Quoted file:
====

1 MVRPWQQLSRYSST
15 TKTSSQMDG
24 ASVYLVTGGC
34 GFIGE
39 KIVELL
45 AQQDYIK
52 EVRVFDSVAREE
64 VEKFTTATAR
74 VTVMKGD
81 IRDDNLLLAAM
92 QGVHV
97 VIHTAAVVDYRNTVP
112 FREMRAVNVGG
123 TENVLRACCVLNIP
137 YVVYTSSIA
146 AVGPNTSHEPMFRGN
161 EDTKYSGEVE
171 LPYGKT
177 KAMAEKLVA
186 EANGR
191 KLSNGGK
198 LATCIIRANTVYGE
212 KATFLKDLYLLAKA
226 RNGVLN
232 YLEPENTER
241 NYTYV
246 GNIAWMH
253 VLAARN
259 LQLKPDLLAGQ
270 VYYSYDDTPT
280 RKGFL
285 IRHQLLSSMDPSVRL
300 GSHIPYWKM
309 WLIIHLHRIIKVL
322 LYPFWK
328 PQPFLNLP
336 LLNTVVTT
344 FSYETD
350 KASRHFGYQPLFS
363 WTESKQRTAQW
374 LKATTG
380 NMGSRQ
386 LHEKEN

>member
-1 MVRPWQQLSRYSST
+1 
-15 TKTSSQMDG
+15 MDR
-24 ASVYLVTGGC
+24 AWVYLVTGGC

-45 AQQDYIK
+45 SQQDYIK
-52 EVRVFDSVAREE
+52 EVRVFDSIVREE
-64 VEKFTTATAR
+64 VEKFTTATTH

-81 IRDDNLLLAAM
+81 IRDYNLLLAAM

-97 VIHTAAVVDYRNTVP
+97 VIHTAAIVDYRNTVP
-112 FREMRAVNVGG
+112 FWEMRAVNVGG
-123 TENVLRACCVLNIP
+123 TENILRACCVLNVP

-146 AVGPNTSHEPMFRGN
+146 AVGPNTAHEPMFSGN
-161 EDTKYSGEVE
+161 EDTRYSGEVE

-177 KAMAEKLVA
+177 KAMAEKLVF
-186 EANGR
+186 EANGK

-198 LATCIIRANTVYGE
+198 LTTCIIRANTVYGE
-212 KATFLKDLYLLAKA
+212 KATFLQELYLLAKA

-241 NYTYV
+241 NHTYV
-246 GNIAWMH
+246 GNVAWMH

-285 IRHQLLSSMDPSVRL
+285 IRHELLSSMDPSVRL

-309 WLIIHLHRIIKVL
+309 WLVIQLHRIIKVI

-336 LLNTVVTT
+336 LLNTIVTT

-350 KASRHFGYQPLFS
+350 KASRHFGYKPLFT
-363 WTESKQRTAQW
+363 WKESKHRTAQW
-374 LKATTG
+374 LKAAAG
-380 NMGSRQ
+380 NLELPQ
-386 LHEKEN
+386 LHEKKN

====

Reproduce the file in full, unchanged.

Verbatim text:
1 MVRPWQQLSRYSST
15 TKTSSQMDG
24 ASVYLVTGGC
34 GFIGE
39 KIVELL
45 AQQDYIK
52 EVRVFDSVAREE
64 VEKFTTATAR
74 VTVMKGD
81 IRDDNLLLAAM
92 QGVHV
97 VIHTAAVVDYRNTVP
112 FREMRAVNVGG
123 TENVLRACCVLNIP
137 YVVYTSSIA
146 AVGPNTSHEPMFRGN
161 EDTKYSGEVE
171 LPYGKT
177 KAMAEKLVA
186 EANGR
191 KLSNGGK
198 LATCIIRANTVYGE
212 KATFLKDLYLLAKA
226 RNGVLN
232 YLEPENTER
241 NYTYV
246 GNIAWMH
253 VLAARN
259 LQLKPDLLAGQ
270 VYYSYDDTPT
280 RKGFL
285 IRHQLLSSMDPSVRL
300 GSHIPYWKM
309 WLIIHLHRIIKVL
322 LYPFWK
328 PQPFLNLP
336 LLNTVVTT
344 FSYETD
350 KASRHFGYQPLFS
363 WTESKQRTAQW
374 LKATTG
380 NMGSRQ
386 LHEKEN

>member
-1 MVRPWQQLSRYSST
+1 
-15 TKTSSQMDG
+15 MDR
-24 ASVYLVTGGC
+24 AWVYLVTGGC

-45 AQQDYIK
+45 SQQDYIK
-52 EVRVFDSVAREE
+52 EVRVFDSIVREE
-64 VEKFTTATAR
+64 VEKFTTATTH

-81 IRDDNLLLAAM
+81 IRDYNLLLAAM

-97 VIHTAAVVDYRNTVP
+97 VIHTAAIVDYRNTVP
-112 FREMRAVNVGG
+112 FWEMRAVNVGG
-123 TENVLRACCVLNIP
+123 TENILRACCVLNVP

-146 AVGPNTSHEPMFRGN
+146 AVGPNTAHEPMFSGN
-161 EDTKYSGEVE
+161 EDTRYSGEVE

-177 KAMAEKLVA
+177 KAMAEKLVF
-186 EANGR
+186 EANGK

-198 LATCIIRANTVYGE
+198 LTTCIIRANTVYGE
-212 KATFLKDLYLLAKA
+212 KATFLQELYLLAKA

-241 NYTYV
+241 NHTYV
-246 GNIAWMH
+246 GNVAWMH

-285 IRHQLLSSMDPSVRL
+285 IRHELLSSMDPSVRL

-309 WLIIHLHRIIKVL
+309 WLVIQLHRIIKVI

-336 LLNTVVTT
+336 LLNTIVTT

-350 KASRHFGYQPLFS
+350 KASRHFGYKPLFT
-363 WTESKQRTAQW
+363 WKESKHRTAQW
-374 LKATTG
+374 LKAAAG
-380 NMGSRQ
+380 NLELPQ
-386 LHEKEN
+386 LHEKKN